Excerpt from The Last Day Before Asiya’s Nervous Breakdown by Mohja Kahf


The following poem appears in Tiferet’s February 2016 issue. The entire issue is available for immediate digital download.

The branch silhouetted against the sky frightens me
The books I used to read lie about me
The skeleton of a wet leaf
pressed against the pavement
makes me shudder. The lying books
are believed, and I am not believed

My self stumbles against sharp protrusions and curses me
This happens, then I make breakfast for the children
Then I drive to work in Pharoah’s order
Then I come home frightened
I am tired of being who I am in Pharoah’s order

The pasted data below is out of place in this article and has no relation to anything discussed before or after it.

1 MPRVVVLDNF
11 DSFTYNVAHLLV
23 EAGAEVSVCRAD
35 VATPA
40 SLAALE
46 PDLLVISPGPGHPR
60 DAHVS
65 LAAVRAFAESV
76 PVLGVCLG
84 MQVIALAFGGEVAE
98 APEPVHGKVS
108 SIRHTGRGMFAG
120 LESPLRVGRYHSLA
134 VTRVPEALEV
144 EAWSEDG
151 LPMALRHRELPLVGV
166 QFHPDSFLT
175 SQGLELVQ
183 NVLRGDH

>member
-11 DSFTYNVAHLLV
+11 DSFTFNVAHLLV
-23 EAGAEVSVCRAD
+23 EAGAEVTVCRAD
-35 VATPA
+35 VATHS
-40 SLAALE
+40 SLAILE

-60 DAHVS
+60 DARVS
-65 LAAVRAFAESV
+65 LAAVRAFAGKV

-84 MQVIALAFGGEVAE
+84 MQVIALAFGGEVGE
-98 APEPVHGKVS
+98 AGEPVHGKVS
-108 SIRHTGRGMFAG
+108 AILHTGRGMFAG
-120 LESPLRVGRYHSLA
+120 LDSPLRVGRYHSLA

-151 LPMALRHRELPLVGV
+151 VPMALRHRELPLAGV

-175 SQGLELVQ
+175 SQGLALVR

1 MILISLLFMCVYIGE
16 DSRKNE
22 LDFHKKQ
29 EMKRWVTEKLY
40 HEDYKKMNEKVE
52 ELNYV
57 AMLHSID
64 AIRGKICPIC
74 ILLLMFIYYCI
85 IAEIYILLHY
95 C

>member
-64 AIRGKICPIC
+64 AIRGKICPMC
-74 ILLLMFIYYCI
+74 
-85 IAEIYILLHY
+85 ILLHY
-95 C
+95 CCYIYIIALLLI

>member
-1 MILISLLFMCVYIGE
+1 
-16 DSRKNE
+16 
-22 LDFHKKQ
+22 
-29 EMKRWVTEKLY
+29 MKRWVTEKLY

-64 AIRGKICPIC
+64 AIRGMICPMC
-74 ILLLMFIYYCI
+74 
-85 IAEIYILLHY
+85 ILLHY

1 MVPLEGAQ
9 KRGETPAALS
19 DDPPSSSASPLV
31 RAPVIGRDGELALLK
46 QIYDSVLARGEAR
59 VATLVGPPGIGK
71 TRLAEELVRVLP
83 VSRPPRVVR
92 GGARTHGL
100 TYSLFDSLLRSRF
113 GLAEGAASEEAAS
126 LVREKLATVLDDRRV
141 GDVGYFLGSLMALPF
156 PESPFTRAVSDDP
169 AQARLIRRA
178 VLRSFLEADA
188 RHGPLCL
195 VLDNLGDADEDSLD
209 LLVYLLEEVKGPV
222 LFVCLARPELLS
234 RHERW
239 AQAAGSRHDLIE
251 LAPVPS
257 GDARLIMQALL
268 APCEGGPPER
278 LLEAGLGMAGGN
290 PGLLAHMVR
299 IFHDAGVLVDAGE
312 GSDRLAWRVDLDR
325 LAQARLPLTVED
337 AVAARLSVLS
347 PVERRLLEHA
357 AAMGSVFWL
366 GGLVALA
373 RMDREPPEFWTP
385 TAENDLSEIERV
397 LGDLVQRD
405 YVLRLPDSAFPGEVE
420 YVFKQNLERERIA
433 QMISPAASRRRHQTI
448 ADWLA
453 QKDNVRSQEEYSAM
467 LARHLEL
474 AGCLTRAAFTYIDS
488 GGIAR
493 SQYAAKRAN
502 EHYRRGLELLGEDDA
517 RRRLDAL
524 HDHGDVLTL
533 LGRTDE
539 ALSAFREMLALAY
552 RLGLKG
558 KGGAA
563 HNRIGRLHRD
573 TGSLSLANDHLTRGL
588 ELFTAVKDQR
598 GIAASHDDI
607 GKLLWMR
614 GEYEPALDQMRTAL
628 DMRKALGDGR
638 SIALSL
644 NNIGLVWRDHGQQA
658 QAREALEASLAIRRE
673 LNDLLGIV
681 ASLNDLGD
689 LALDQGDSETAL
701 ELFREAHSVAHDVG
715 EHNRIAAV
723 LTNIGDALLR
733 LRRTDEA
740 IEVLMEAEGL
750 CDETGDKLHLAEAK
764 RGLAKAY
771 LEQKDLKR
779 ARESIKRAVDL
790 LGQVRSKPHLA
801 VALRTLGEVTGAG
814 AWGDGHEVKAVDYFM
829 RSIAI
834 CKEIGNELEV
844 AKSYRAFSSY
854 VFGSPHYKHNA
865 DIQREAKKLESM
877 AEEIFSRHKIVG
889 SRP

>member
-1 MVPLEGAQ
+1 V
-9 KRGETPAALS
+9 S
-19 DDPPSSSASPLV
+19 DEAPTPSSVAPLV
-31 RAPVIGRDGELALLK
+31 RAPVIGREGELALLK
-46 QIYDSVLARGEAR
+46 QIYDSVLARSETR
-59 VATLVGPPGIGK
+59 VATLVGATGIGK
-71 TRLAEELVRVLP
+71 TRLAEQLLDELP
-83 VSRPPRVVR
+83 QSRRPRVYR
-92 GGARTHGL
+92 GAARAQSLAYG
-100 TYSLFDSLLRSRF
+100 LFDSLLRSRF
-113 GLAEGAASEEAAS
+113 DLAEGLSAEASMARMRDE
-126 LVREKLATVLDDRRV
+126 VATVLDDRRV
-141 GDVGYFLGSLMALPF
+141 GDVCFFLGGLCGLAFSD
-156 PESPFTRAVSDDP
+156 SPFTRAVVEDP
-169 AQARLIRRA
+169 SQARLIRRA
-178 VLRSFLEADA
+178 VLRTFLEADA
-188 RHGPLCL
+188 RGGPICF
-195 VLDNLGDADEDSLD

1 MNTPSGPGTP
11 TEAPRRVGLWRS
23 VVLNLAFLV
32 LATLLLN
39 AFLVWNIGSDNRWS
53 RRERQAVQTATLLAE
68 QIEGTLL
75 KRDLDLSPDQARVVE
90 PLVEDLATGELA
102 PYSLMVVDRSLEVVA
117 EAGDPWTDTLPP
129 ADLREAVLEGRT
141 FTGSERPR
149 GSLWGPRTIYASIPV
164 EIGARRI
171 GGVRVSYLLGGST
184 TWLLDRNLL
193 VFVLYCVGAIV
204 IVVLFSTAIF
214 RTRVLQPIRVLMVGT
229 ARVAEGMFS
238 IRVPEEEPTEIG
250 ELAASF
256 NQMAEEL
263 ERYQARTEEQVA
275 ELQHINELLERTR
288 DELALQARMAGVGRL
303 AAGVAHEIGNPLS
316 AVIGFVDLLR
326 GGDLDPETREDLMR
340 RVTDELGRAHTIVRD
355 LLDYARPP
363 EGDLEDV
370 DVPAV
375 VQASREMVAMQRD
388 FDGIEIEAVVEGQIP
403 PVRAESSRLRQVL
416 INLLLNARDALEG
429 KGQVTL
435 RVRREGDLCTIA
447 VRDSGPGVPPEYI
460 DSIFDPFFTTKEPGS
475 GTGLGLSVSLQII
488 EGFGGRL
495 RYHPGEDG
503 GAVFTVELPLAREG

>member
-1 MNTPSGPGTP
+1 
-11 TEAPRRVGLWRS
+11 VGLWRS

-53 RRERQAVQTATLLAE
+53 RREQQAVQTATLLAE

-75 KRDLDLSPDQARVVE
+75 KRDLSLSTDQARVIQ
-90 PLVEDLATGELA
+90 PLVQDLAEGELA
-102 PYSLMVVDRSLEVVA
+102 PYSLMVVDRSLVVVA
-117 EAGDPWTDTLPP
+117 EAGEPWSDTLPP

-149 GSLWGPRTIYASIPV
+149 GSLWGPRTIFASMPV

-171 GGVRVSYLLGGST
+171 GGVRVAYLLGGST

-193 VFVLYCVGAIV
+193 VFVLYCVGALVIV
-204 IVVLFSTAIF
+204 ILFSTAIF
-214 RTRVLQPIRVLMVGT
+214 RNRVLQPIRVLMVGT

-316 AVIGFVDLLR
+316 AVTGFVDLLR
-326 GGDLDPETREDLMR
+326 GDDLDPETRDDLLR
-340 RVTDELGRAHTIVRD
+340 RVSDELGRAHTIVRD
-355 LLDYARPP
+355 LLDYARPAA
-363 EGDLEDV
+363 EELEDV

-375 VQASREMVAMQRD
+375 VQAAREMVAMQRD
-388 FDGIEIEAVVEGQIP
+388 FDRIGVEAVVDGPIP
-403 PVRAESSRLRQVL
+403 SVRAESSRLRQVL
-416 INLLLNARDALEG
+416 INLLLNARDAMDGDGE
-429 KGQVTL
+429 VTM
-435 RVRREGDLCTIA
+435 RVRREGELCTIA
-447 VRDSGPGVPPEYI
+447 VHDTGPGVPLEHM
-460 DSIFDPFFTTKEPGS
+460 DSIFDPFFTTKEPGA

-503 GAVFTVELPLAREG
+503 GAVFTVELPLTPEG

May I stop now? May I be something else?
Would that offend my father the Pharoah, or the ladies of the city?

MOHJA KAHF, born in Damascus, Syria, is a professor of comparative literature at the University of Arkansas, where she has taught for twenty years. Kahf’s novel, The Girl in the Tangerine Scarf, was a Booksense reading group favorite in 2007. Her essays appear in Face to Face: Women Writers on Faith, Mysticism, and Awakening, Arab and Arab American Feminisms, and the Pushcart Prize Anthology (2011). Kahf is a member of the Syrian Nonviolence Movement.

This is a small representation of the high-quality writings you’ll find in every issue of TIFERET.

We receive no outside funding and rely on digital issues, workshop fees, and donations to publish. If you enjoy our journal’s verbal and visual offerings, we hope you’ll consider supporting us in one of these ways.

Click Here to Purchase Digital Issues